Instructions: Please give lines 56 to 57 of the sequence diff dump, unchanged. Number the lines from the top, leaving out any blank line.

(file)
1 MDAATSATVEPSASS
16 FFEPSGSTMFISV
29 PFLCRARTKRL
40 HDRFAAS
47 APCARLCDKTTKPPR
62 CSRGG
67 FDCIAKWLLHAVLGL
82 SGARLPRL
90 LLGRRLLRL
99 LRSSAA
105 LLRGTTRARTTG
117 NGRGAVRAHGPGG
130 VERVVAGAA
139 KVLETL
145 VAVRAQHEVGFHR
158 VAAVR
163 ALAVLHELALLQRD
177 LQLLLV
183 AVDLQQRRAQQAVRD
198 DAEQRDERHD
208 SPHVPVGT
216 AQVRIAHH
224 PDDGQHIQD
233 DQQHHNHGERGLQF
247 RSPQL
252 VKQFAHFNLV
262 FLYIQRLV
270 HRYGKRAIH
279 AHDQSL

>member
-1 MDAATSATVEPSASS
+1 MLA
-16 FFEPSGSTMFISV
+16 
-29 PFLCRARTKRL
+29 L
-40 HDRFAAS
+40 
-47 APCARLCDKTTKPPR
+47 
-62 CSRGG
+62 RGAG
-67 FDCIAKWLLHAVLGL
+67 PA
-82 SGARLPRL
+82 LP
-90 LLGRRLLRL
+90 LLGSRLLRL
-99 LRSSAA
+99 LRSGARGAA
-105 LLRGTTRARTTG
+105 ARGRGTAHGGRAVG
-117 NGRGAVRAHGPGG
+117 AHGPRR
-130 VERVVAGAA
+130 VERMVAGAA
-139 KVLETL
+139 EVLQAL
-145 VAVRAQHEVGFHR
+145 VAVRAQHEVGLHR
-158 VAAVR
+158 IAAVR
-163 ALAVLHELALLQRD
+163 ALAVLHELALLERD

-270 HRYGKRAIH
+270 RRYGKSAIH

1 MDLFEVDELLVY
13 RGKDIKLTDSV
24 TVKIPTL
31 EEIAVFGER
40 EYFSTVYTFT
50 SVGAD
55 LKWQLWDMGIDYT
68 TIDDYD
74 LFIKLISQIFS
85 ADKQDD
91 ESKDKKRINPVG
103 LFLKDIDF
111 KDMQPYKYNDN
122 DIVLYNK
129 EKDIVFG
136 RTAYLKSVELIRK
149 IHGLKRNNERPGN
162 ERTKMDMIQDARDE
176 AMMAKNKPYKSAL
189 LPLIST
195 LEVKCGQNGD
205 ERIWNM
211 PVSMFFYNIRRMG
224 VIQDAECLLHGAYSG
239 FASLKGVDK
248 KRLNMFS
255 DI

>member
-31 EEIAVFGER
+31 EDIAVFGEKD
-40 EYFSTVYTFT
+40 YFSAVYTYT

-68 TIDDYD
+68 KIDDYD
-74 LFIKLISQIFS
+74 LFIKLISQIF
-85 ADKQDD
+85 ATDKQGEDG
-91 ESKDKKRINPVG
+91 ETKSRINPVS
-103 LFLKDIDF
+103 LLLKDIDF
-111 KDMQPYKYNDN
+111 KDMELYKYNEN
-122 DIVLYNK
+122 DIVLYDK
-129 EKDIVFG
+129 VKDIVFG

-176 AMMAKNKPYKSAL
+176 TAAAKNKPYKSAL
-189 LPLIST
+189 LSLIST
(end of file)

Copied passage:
+130 VERMVAGAA
-139 KVLETL